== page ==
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Last updated:
July 4, 2004.


White-faced Capuchin Monkey
Cebus albifrons albifrons

Order: Primates
Family: Cebidae

1) General Zoological Data

Six species are recognized according to Nowak (1999), all from Central or South America and these are further subdivided by Groves (2001). In general, their physiological and pathological parameters appear to be very similar. The evolutionary split of catarrhines and platyrrhines (25-35 MYA) was inferred by Courseaux et al. (2003) from the duplicated euchromatic segments. Many experimental colonies are kept in Primate Research Centers and by private individuals. They are easily trained animals that are sometimes also used to support handicapped persons. Apparent infanticide has been reported by Manson et al. (2004). Adults weigh between 1,000 and 4,000 g and possess a moderately useful prehensile tail (Lemelin, 1995).

White-fronted capuchin monkey at San Diego Zoo.

Mother and infants whose placenta is here described.


2) General Gestational Data

Gestation lasts 160-180 days and ends with the birth of a singleton weighing 200-250 g. Twinning has been reported in 2.4% of captive colonies of C. apella by Leighty et al. (2004). 45% of these twins will die neonatally, as compared to 16% of singletons but subsequently they do well. Longevity is up to 45-55 years. Neonatal growth and other reproductive phenomena have been examined by Fragaszy & Adams-Curtis (1998). Sperm migration through the uterus was approximately one hour (Ortiz et al., 1995).

3) Implantation

This placenta is said to have an antimesometrial implantation but one lobe locates anteriorly, the other on the posterior wall of the unicornuate uterus. Membranous vessels connect the two lobes.

4) General Characterization of the Placenta

I have had one placenta available for study; it weighed 63 g. This was a two-lobed, discoid, hemochorial placenta with long, slender villi, resembling those of spider monkeys. The villi are also referred to as being trabecular. In contrast to the callithricid monkeys, no hematopoietic foci were found in this placenta. The cord inserted marginally on the major lobe and vessels traversed in the membranes to the other lobe. Its appearance is like that described by Soma (1978) and Young (1972). This placenta was meconium-stained, although the neonate survived.

Capuchin placenta, courtesy H. Soma, Tokyo .


Complete cross section of one lobe of capuchin placenta with fetal surface above.


5) Details of fetal/maternal barrier

The surface of the mature villi is covered with syncytiotrophoblast that is bathed in maternal intervillous blood. In the term placenta there is no cytotrophoblast visible although fine-structurally it must be present. The villi contain few macrophages, the “Hofbauer” cells, and are otherwise made of delicate connective tissue.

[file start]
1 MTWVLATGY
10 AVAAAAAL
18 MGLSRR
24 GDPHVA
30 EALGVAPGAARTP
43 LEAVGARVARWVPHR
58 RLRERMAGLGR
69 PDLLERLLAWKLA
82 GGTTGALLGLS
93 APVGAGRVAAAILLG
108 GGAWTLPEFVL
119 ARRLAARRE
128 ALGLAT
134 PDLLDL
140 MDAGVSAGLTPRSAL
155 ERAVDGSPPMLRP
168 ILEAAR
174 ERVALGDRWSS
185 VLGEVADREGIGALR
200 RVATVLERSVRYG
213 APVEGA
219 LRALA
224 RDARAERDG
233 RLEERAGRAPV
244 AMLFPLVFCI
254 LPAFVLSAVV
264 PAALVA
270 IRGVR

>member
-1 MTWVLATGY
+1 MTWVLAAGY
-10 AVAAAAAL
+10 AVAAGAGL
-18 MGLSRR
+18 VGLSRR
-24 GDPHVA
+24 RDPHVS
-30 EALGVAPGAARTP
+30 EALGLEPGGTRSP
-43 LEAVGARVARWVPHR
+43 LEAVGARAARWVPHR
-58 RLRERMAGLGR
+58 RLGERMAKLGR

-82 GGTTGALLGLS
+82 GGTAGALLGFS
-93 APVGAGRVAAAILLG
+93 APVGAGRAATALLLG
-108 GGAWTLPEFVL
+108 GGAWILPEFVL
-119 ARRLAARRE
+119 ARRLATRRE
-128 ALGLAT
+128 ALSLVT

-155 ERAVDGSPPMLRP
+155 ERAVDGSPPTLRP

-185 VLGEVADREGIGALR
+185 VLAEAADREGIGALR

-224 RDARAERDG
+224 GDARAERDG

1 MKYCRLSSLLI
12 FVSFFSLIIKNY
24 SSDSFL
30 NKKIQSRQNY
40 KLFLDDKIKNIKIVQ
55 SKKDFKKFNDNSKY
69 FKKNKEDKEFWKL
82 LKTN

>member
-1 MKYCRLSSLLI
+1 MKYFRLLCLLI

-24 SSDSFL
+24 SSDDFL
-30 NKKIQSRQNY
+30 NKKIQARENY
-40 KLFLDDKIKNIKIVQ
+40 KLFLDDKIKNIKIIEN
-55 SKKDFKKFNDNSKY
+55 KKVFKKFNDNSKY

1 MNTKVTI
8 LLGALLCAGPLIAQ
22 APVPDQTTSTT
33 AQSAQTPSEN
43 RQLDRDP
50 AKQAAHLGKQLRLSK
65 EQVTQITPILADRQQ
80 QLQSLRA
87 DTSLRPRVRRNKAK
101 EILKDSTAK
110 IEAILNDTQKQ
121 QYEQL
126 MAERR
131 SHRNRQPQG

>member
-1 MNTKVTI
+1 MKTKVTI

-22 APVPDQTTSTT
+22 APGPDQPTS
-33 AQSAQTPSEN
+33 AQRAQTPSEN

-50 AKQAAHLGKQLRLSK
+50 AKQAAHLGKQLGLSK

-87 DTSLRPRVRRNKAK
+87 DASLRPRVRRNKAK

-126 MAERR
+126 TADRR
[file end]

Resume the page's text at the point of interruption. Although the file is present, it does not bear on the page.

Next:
Capuchin placental relationship to intervillous circulation.


Mature villi surrounded by maternal intervillous blood.


6) Umbilical cord

The capuchin umbilical cord has variable insertion sites. It contains two arteries and two veins, in addition to a small allantoic duct, but smaller vessels as in ungulates are absent. Young 1972) described fusion of the two veins in the middle of the cord in one case. Spatz (1968) found the cord to be 10 cm long. The small ducts, mostly the allantoic duct, may be present but that is apparently very variable. The vitelline duct is usually diminutive.

7) Uteroplacental circulation

No studies are known to me, except that Ramsey (1982) stated that Cebidae do not possess spiral arterioles in the endometrium.

This is from the margin of the capuchin placenta with the degenerating (due to meconium) amnion above. The membranes extend to the right but have no atrophic villi.


8) Extraplacental membranes

The amnion is avascular and it is pressed against the underlying chorion. The amnion is avascular, the chorion carries the large fetal vessels. The amnionic epithelium is single-layered and squamous. Foci of squamous metaplasia may be present. Decidua capsularis was not seen in this placenta and there were no atrophic villi as are seen in the membranes of human placentas. The outer surface of the chorion is covered by a thin layer of cytotrophoblast, so-called “X-cells”. There was no allantoic sac in this placenta but Young (1972) reported its presence in 5 of 6 C. apella placentas. Persistent yolk sacs are uncommon, as are remnants of their ducts.

The edematous nature of the membrane and the degenerating amnionic epithelium are due to meconium toxicity.


9) Trophoblast external to barrier

I have not had an implanted placenta available for study. Thus, whether trophoblast invades the deciduas basalis is not known to me; however, Mossman (1987) stated it to be absent. In comparing this placenta with other cebid placentas, the basal infiltration would also have to be a shallow one. In this delivered placenta there was no decidua shed; the “floor” consisted of extravillous trophoblast (“X-cells”) only. It was accompanied by some syncytial cells. Ramsey (1982) stated that there is a pronounced “epithelial plaque” at the periphery of cebid placentas; my specimen had merely extravillous trophoblast. This could conceivably be mistaken as epithelium.

10) Endometrium

The decidual transformation is apparently minimal and spiral arterioles are said to be absent (Ramsey, 1982).